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Enterprise Fuels DRAM Price Spike

Prices for computer memory jumped as much as 10 percent on the spot market this week, thanks in part to a surge in corporate customers, analysts said.

The price spike for dynamic random-access memory (DRAM) chips seems to be a combination of an enterprise pull and a capacity bottleneck. Prices averaged just above $5 for suppliers like Rambus, Micron Technology, Infineon Technologies, with some vendors reporting as much as $6 per chip in 1,000 unit quantities.

The situation is being discussed with customers, but the costs may get worse before they get better. On average, analysts predict DRAM contract prices will probably increase to $5.50 in second half of this month.

"Eight to twelve weeks ago prices were rock bottom. They've now gone up a ton," Rick Whittington, managing director of research at Caris & Company, told internetnews.com. "This is purely 'excess demand' driven, namely the computer customers are witnessing greater demand than anticipated. As such, OEMs are finding the multiple year capital spending reductions at DRAM makers now results in inadequate supply, hence the piling into the thin spot channel and price spike. One can only imagine where contract prices, now at $5 for 333Mhz 32x8 DDR, will build this season."

The other contributing factor to the high DRAM prices rests on the shoulders of fabrication plants. Whittington said critical capital equipment lead-times are now a year or longer, meaning significant new capacity can't come on stream for 18 to 24 months, if not longer. But fears that higher DRAM prices will spark a "buyer's revolt" are misplaced.

"This is because enterprise customers are now calling the shots, with consumer-oriented computers taking a relative breather," he said.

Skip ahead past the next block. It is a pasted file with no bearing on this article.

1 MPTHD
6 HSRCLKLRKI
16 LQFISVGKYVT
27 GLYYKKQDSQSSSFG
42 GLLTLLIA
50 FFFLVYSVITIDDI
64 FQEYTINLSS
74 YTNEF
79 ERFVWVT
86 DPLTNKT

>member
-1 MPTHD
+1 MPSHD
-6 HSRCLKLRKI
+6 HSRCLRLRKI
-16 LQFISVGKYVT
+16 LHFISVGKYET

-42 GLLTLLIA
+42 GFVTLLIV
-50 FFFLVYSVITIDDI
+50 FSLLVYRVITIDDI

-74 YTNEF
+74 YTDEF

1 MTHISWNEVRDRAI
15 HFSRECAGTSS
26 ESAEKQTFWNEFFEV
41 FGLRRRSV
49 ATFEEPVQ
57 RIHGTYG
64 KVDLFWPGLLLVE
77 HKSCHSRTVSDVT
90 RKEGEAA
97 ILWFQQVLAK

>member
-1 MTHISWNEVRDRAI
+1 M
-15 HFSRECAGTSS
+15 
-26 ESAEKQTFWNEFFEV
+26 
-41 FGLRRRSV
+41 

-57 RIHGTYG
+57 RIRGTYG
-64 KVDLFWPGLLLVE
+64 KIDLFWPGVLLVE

In the past month, PC makers like HP, Dell and Apple Computer have all offered extra DRAM as an incentive to get enterprise customers to buy off their excess holiday inventories.

No one segment more clearly demonstrates the cyclical nature of the global semiconductor market than the DRAM sector. While the memory chips were once used almost entirely in computers, they are now found in a broad number of consumer and communication applications. But it's not like the DRAM companies were caught completely unawares.

Just before the 2003 holiday season various analyst firms predicted positive growth in the worldwide DRAM market for the next two years. IDC, for example said the market would blossom from its $16.5 billion in revenue in 2003 to a rosy $24.7 billion in 2007.

In the company's latest U.S. Quarterly PC Tracker report, the analyst firm says notebooks and other portable PCs remain the primary driver, but so do aggressive pricing for entry-level desktops and media centers.

"Although pockets of weakness remain, improving economic conditions and an aging installed base are also contributing to growth and should help support double-digit growth for 2004 and 2005," said David Daoud, IDC senior analyst.

Whittington said "overall box loading" or packing PCs with as much memory as possible should rise throughout the year ahead.

In response, he said companies like Micron are now on allocation on all product types and are expected to do so through the end of the November 2004.